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How spies and cloud computing fit together, the future of Gov 2.0 and are you suffering from social media overload?


How spies and cloud computing fit together, the future of Gov 2.0 Suffering social media overload? by GovLoop Insights

On today’s program for Tuesday April 25, 2012:

A lot of news coming out early this morning:

  • The General Services Administration’s inspector general who has been investigating that lavish Public Building Service 2010 Western Region Conference has told federal prosecutors an outside event planner violated ethics laws while helping to organize a conference in Las Vegas hotel, government sources tell the Washington Post. Investigators also want to know whether Michael W. Jahn, managing partner of Location Solvers, violated bribery laws by giving gifts to several GSA employees in excess of the government’s $20 limit, according to government sources, e-mails and transcripts of interviews conducted by the inspector general’s office.
  • We continue to ask you what YOU would do in the GSA situation — you’re the boss. How would you handle it? If there are significant changes to be made — a wholesale restructuring of GSA — how would you reorganize?
  • The Senate is set to vote on dozens of plans to overhaul the Postal Service. Again, The Washington Post says the U.S. Postal Service is asking Congress to allow changes to the mail delivery schedule and other reforms to better control costs, but a set of proposals expected to come to a vote today could place even more restrictions on when, where and how Americans receive their mail. The Senate plans to vote on dozens of amendments designed to overhaul the Postal Service, by providing nearly $11 billion to fund the buyouts of hundreds of thousands of employees and, eventually, ending six-day-a-week mail delivery. And the Post notes that this debate does not divide along partisan lines. Instead it is a NIMBY argument. Central to the Postal Service’s cost-cutting measures are plans to close hundreds of processing facilities and more than 2,000 post offices, an issue that pits lawmakers from smaller, rural states against colleagues from larger, more urban areas, where the proposed closings would have less of an impact.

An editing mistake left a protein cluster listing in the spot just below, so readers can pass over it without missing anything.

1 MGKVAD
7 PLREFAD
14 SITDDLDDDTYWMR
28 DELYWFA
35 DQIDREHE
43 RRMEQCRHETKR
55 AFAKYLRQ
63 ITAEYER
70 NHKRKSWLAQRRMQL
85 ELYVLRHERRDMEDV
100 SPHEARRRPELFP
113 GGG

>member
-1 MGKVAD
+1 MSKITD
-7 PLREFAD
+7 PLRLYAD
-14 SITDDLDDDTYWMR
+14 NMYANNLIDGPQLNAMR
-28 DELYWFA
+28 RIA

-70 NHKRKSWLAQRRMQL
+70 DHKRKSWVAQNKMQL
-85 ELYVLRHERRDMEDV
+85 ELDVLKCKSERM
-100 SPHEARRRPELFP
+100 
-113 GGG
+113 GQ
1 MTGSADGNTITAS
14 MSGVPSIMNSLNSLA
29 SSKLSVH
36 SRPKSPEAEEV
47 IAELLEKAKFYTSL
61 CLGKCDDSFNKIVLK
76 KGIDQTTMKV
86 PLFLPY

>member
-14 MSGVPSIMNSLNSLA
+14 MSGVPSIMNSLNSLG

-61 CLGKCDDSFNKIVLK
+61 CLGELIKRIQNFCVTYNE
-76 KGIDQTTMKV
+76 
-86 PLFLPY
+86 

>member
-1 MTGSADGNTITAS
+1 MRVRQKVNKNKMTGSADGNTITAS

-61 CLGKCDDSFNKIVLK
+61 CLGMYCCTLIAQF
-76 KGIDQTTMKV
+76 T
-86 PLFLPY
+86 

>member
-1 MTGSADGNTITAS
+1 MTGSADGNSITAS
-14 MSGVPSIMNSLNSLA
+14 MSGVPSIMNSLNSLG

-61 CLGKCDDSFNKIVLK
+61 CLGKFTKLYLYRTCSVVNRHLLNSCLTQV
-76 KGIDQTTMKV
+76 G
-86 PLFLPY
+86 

• Last week we talked about budget transparency — both why one would do it… and how to do it… and we spoke to Matthew Hall of Open Plans get get his assessment. Atlantic Cities has just written a piece talking about budgets by — and for — the people. They say that in an effort to cut wasteful spending and generate political support, cash-strapped municipal officials are turning to a process called participatory budgeting, which allows residents to devise and vote on small-scale infrastructure projects. Pioneered in Brazil, it’s since been taken up by some 1,200 cities in just over two decades.

  1. The Pentagon is setting up a new spy service of its own. The Wall Street Journal says the Defense Department will use existing funds and personnel to increase to create the new department. DoD has wanted to increase their role in the collection of sensitive intelligence about threats. The new spy service is part of a Pentagon-wide reorganization effort.
  2. Hacktivists pose the biggest threat to IT security. A new InformationWeek Federal IT survey says the top threat shouldn’t come as a big surprise since hacktivists have topped the list for the past two years. The survey found that despite governmentwide adoption of new FISMA policies cyber attacks were still up by 5 percent from last year.
  3. The GSA conference scandal has hit the agency hard…and now the investigation is widening to include potential contractor fraud. The Washington Post says GSA’s inspector general told federal prosecutors an outside event planner violated ethics laws. Michael Jahn, managing partner of Location Solvers, is accused of violating bribery laws by giving gifts to several GSA employees in excess of the government’s $20 limit.
  4. Two former students of the elite military and naval academies say in a new lawsuit that they were raped by fellow classmates and then either resigned or were forced to leave because administrators didn’t take their allegations seriously. The Wall Street Journal says the women claim they were raped by upperclassmen while under the influence of alcohol and later ostracized when they reported the allegations. The Defense Department has declined to comment.
  5. The Veterans Affairs Department is struggling to keep up with the number of veterans seeking mental health care. The agency’s inspector general said half of its mental health patients have to wait about 50 days for a full evaluation.Federal News Radio says the agency’s tracking system is flawed. Doctors and clinicians said they don’t have the manpower to handle all the cases. The VA last week began hiring 1,900 more mental health care workers.
  6. The Senate is back in session debating how to keep the Postal Service afloat. Now senators are considering a couple of amendments that would mean major changes to employees pay and benefits. Government Executive says the new bill would require retirement-eligible employees to retire, increase the amount workers contribute to their health benefits and life insurance, limit executive pay and curtail the amount agencies can spend on government conferences.
  7. And on GovLoop, we’re talking about the future of Gov 2.0. It’s part of our newwebinar with HP where we look at where Gov 2.0 started, where it is now, and where it’s going. It’s going to be a really fascinating discussion and you can still register right now on our homepage for the Thursday webinar! The conversation kicks off at 2pm.

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